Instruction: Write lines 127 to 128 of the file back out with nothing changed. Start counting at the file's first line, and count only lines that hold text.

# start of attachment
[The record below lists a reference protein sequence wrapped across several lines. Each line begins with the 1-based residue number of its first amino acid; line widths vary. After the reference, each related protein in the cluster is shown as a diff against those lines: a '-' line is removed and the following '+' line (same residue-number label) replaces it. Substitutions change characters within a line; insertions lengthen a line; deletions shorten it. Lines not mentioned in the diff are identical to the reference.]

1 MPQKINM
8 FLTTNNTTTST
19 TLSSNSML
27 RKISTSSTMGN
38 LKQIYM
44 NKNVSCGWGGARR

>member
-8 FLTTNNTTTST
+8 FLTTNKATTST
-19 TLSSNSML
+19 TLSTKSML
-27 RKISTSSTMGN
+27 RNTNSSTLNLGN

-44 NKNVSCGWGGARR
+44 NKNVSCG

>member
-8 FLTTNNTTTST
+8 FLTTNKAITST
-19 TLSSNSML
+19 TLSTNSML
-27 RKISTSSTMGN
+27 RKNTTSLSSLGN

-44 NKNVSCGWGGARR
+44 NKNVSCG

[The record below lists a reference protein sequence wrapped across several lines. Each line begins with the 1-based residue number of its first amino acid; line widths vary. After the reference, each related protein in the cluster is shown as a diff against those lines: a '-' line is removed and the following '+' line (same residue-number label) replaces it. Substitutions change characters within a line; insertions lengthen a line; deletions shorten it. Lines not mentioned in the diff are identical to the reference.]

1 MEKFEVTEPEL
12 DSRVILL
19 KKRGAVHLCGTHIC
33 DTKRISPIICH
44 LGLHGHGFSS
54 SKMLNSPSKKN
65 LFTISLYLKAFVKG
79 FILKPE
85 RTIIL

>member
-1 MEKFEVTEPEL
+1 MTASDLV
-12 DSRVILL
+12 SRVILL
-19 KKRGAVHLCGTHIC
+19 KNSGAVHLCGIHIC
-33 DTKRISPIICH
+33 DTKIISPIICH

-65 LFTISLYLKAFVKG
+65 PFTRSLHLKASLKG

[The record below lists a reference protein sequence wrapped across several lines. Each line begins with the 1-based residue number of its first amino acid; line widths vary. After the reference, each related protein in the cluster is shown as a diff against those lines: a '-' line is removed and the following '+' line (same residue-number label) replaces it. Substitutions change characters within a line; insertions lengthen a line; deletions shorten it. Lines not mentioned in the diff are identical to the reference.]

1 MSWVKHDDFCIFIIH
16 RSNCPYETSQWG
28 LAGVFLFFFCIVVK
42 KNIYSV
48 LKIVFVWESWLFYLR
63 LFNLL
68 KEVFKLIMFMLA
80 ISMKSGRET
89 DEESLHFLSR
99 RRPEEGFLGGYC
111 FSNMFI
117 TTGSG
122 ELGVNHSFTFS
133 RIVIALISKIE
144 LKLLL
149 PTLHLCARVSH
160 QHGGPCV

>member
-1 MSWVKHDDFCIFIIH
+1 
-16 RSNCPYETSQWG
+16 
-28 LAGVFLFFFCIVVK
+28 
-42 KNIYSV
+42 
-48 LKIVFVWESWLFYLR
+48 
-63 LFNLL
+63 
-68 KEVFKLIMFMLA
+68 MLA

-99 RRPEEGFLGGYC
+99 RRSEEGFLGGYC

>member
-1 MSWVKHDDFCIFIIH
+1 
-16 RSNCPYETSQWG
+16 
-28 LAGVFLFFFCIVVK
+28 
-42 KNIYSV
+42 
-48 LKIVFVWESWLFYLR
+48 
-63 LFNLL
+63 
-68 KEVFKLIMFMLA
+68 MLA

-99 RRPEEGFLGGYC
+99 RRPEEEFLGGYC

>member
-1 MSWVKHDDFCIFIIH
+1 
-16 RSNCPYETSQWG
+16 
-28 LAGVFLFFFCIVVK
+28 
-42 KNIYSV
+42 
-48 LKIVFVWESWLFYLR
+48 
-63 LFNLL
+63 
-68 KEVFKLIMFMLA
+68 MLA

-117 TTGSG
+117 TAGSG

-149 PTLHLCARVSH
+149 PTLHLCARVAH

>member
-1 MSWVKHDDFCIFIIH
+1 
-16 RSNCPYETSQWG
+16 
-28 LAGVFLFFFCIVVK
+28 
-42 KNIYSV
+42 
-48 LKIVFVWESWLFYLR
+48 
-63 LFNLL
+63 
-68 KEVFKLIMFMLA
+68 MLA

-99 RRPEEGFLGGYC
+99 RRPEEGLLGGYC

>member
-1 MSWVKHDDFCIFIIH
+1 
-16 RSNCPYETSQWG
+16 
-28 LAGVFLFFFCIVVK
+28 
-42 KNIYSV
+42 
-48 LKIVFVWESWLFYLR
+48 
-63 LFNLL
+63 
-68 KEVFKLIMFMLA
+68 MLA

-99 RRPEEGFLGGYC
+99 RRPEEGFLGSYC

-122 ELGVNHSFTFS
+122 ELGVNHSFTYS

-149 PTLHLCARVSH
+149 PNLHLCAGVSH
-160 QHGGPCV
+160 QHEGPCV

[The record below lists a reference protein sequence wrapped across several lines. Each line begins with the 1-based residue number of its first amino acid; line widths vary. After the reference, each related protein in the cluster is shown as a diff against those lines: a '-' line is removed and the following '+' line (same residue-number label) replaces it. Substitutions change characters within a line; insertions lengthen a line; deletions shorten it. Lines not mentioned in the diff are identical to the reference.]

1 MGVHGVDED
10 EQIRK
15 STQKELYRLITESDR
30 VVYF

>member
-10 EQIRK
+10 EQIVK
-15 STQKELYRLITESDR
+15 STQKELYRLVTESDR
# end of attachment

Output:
-48 LKIVFVWESWLFYLR
+48 